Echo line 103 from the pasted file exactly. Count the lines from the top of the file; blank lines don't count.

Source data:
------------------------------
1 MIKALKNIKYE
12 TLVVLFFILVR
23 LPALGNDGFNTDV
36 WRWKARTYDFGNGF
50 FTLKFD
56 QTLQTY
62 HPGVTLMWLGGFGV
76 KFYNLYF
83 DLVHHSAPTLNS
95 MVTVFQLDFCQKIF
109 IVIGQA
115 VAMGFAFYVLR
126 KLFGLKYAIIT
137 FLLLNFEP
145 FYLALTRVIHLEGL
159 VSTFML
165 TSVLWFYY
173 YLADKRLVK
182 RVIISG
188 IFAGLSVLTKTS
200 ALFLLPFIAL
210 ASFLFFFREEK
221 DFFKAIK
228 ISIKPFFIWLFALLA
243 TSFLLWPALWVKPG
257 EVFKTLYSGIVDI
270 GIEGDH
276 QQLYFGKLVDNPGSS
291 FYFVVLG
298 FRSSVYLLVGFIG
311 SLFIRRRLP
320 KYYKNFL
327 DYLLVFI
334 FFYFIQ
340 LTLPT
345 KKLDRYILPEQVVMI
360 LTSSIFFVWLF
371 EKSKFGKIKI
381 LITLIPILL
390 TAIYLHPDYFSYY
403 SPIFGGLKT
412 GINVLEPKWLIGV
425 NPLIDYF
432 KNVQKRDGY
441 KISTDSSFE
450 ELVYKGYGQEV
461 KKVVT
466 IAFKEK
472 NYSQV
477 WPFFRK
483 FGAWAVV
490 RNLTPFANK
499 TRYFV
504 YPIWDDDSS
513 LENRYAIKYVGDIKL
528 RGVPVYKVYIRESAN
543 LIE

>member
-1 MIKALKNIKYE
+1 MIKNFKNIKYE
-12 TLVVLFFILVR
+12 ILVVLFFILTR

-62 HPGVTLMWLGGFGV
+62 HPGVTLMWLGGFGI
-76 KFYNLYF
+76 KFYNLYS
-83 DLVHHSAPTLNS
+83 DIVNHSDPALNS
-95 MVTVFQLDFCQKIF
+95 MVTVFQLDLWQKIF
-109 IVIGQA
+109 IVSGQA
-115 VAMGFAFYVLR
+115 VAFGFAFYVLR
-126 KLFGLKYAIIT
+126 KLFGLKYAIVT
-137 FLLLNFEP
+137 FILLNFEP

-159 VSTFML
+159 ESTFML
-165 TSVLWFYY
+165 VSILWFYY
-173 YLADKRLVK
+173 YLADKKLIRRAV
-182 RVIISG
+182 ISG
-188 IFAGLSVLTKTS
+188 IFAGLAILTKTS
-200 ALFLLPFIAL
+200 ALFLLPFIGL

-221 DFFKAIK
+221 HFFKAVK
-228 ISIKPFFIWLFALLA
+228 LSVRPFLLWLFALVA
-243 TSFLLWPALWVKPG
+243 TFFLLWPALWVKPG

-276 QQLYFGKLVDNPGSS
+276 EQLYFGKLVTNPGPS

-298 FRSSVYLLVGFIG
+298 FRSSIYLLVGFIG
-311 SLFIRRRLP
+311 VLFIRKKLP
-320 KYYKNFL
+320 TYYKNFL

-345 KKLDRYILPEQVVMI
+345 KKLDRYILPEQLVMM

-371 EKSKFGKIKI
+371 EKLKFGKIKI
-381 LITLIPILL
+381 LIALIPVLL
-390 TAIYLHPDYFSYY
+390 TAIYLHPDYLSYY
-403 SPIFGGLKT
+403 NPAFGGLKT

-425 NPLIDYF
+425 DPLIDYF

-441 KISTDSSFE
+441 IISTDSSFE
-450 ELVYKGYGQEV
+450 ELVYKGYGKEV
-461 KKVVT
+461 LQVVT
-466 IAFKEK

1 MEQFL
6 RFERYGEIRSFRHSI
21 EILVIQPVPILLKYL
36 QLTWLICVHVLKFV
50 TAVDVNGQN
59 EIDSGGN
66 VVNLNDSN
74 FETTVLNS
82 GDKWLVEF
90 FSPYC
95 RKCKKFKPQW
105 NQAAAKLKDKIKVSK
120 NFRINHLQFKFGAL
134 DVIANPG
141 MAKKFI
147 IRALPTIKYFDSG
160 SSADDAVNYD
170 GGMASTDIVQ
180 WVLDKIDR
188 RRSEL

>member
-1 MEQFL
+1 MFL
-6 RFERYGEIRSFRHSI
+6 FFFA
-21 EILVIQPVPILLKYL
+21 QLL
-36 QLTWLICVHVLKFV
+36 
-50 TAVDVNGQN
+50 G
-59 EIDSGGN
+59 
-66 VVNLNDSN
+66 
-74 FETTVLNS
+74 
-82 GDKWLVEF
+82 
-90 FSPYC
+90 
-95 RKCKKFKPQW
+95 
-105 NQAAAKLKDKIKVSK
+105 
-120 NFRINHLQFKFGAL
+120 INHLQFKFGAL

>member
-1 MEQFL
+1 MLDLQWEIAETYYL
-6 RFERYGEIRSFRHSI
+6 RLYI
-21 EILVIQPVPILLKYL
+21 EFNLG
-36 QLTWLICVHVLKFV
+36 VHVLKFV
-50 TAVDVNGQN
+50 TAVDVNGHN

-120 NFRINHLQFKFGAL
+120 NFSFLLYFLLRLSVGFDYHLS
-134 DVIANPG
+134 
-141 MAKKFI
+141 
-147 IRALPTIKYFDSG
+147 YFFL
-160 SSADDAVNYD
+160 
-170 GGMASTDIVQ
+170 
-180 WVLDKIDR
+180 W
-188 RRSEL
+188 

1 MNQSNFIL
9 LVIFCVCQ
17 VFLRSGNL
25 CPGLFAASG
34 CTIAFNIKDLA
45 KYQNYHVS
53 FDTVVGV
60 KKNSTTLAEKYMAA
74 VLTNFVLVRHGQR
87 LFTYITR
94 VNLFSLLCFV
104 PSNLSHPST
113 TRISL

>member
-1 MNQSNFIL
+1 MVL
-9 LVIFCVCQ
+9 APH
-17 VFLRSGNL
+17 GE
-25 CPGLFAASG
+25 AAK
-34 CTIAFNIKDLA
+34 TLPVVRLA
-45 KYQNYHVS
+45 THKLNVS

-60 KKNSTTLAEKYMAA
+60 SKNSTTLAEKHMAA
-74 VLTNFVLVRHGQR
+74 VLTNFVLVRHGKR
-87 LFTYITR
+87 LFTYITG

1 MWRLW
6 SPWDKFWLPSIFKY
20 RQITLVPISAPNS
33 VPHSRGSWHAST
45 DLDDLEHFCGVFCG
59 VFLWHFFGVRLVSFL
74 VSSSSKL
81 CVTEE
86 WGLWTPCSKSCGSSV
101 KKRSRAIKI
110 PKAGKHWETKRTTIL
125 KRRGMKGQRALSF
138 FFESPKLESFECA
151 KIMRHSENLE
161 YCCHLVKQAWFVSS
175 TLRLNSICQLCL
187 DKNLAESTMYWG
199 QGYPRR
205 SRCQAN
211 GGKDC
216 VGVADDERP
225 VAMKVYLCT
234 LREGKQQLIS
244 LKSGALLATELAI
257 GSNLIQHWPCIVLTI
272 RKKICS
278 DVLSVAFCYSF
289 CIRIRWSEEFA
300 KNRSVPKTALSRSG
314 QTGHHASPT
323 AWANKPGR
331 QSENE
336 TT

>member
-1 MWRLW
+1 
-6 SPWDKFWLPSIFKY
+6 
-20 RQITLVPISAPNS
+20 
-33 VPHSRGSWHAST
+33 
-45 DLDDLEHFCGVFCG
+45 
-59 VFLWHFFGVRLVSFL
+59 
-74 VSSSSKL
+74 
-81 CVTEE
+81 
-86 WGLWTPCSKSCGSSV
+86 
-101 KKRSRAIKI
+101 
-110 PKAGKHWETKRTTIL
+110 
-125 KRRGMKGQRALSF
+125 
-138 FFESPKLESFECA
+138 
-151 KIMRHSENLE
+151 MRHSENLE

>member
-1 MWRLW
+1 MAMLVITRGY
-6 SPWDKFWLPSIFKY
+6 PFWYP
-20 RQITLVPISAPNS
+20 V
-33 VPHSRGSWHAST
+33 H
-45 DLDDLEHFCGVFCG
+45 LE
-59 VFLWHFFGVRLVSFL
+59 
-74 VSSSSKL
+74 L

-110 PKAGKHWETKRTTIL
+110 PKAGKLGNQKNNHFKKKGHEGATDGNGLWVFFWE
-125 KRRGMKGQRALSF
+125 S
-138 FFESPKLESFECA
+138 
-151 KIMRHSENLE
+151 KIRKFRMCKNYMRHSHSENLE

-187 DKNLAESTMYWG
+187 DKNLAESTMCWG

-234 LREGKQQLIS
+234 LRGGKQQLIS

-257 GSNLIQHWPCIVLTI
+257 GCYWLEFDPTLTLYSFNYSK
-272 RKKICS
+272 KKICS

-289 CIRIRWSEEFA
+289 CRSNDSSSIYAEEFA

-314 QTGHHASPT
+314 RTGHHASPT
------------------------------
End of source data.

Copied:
-320 KYYKNFL